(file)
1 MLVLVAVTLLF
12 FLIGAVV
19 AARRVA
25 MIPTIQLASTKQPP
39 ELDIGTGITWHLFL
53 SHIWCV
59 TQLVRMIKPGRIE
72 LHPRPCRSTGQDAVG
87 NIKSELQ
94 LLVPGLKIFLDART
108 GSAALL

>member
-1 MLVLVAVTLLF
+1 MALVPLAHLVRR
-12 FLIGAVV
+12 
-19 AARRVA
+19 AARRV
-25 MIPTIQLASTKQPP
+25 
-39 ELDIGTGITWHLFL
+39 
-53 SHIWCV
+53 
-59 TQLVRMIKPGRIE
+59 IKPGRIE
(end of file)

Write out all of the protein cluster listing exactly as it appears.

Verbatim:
1 MLVLVAVTLLF
12 FLIGAVV
19 AARRVA
25 MIPTIQLASTKQPP
39 ELDIGTGITWHLFL
53 SHIWCV
59 TQLVRMIKPGRIE
72 LHPRPCRSTGQDAVG
87 NIKSELQ
94 LLVPGLKIFLDART
108 GSAALL

>member
-1 MLVLVAVTLLF
+1 MALVPLAHLVRR
-12 FLIGAVV
+12 
-19 AARRVA
+19 AARRV
-25 MIPTIQLASTKQPP
+25 
-39 ELDIGTGITWHLFL
+39 
-53 SHIWCV
+53 
-59 TQLVRMIKPGRIE
+59 IKPGRIE